October 04, 2018 | Jeff Trail

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Flexible Materials Preferred in Wound Care and Closure


In wound care management, the primary objective is complete healing. This is attained through thoughtful planning of patient care for reducing the loss of necessary fluids from the wound, accelerating wound healing, and minimizing pain and infection.

Flexible materials and dressings are preferred for these reasons -- and many more -- for use in wound care and closure. Advances in flexible materials for healthcare applications have improved their effectiveness over traditional wound care and closure methods. Their unique properties help both the caregiver and patient alike, making them the first choice of both to aid healing and improve outcomes.


Caregivers Opt for Flexible Materials

For wounds to heal properly, they need a consistent supply of oxygen, nutrients, enzymes, and cells. After the wound bed is prepared, applying the appropriate dressing is critical to wound care and healing. Practitioners choose a dressing based on the type of wound and the characteristics of the ideal dressing:

  • Creates a clean, moist, warm environment
  • Provides hydration if dry or desiccated
  • Protects the wound and surrounding tissues
  • Removes excess exudates
  • Conforms to wound shape and body part
  • Impermeable to microorganisms
  • Non-toxic and non-irritating
  • Easy to use
  • Minimal pain during application and removal
  • Cost-effective

Healthcare practitioners today have a widely expanded variety of flexible wound care materials from which to choose. Providers in various medical and surgical specialties are relying on new forms of flexible materials for better success rates and improved patient outcomes.


Polyester Mesh for Wound Closure in Primary Knee Arthroplasty

This study published in Orthopedics, reports on the use of a topical self-adhering, pressure-sensitive polyester mesh dressing combined with 2-octyl cyanoacrylate adhesive for final skin closure of primary knee arthroplasty without external staples or sutures. Direct closure simplified and expedited the procedure, promoted better healing, and also resulted in a significant reduction in patient readmissions.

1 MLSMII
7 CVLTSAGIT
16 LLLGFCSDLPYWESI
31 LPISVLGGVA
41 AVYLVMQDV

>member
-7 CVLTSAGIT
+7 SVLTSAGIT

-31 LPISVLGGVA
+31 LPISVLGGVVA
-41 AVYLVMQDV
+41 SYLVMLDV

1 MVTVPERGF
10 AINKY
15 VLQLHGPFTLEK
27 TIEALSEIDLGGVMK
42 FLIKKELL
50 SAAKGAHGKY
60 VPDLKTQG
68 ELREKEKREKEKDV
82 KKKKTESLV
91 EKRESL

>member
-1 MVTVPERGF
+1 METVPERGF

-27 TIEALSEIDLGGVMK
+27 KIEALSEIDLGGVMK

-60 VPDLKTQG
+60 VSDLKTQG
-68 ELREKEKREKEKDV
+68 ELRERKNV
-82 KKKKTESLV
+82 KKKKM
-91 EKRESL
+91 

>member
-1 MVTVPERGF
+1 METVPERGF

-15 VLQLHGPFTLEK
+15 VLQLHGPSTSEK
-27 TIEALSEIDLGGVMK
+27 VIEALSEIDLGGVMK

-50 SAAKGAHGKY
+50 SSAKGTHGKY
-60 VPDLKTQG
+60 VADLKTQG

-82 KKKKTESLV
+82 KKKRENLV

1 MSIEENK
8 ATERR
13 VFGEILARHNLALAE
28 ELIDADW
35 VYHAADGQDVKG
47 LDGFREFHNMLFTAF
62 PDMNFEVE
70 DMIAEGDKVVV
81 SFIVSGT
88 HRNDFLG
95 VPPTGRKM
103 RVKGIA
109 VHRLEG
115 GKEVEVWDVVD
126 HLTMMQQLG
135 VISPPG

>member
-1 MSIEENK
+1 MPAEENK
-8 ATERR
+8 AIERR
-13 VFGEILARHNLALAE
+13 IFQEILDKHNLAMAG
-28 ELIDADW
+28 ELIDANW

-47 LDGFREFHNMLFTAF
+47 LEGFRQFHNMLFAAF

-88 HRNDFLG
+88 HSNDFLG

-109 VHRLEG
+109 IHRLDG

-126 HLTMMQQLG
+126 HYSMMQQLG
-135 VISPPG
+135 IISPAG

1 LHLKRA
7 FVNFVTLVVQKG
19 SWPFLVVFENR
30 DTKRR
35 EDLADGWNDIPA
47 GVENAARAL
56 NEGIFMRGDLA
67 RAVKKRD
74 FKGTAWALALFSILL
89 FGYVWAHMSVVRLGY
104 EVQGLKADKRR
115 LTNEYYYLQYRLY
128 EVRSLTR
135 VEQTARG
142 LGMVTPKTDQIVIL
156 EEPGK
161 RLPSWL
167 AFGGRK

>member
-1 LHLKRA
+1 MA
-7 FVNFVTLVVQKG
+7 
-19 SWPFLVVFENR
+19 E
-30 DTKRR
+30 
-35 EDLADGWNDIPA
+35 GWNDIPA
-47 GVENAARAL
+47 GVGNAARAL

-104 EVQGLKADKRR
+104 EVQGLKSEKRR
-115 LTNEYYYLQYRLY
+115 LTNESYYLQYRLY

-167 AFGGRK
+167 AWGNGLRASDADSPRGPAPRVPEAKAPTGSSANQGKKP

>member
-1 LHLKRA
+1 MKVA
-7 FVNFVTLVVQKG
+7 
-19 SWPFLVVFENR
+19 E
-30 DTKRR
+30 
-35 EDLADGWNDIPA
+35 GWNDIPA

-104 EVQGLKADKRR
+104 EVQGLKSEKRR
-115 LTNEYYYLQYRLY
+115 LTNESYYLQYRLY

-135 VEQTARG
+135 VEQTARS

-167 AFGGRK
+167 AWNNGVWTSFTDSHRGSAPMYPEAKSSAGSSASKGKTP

No Sutures, No Scars

ClozeX is a simple solution to wound and incision closure. Comprised of a layered arrangement of transparent film that, when released in a 3-step process under tension, draws the edges of the wound together. It received the Medical Design Excellence Award in 2005 and is growing in popularity today -- especially in treating lacerations in children who fear needles.



Bioink-based "Skin" Replicates the Structure of Human Skin

Researchers in Spain have created a prototype of a 3D bioprinter capable of mass-producing human skin -- complete with a layer of epidermis and a thicker, deeper dermis layer. The two main applications are scientific testing of new compounds in 'human scenarios' (eliminating the ethical issues connected with animal testing) and creating skin transplants for burn patients.


Patients Prefer Flexible Materials and Dressings

Patient compliance is a crucial aspect of successful outcomes in medical treatment. Advances in flexible materials have significantly improved compliance and, by extension, quality of life for patients.

Patients are much more likely to follow a doctor's orders and complete their treatment plans because the dressings available today are:

  • easy to apply
  • non-reactive and non-irritating
  • painless upon removal
  • "smart" - they can deliver medication to the wound and monitor healing
  • longer-lasting and need fewer changes


Flexible Bioelectrics Emerging in "Smart Bandage" Field

What began with bandages embedded with medicine to treat wounds has progressed to something much more sophisticated for the future of chronic wound care. The U.S. National Science Foundation (NSF) is supporting a research team as they combine advances in biomaterials, sensors, tissue engineering, microsystems technology, and microelectronics. Their goal is to create smart bandages for wounds that need ongoing care - such as diabetic ulcers, burns, and bed sores.



Bandages that Detect Infection

A German research team created a bandage that looks like any other adhesive bandage but changes color when it detects an alkaline skin pH. (Healthy healing wounds have a pH of about 5-6). A group of researchers from the US, South Korea, and Germany has developed a liquid bandage that can monitor and map oxygen concentrations in burns and other skin wounds. This is a significant advancement over current methods used to assess wounds because it is non-invasive and therefore painless.



Challenges remain in the research and development of this new flexible medical technology. Doctors involved in the research point out that some of the technologies involve disciplines that don't always coordinate, so integration is a crucial factor to be addressed. Moreover, tests continue to determine the safety and effectiveness of these products before they become available for human use. However, the future looks very promising, and it appears the next generation of bandages will be smarter, safer, and deliver better outcomes -- making them the preferred option for practitioners and patients alike.


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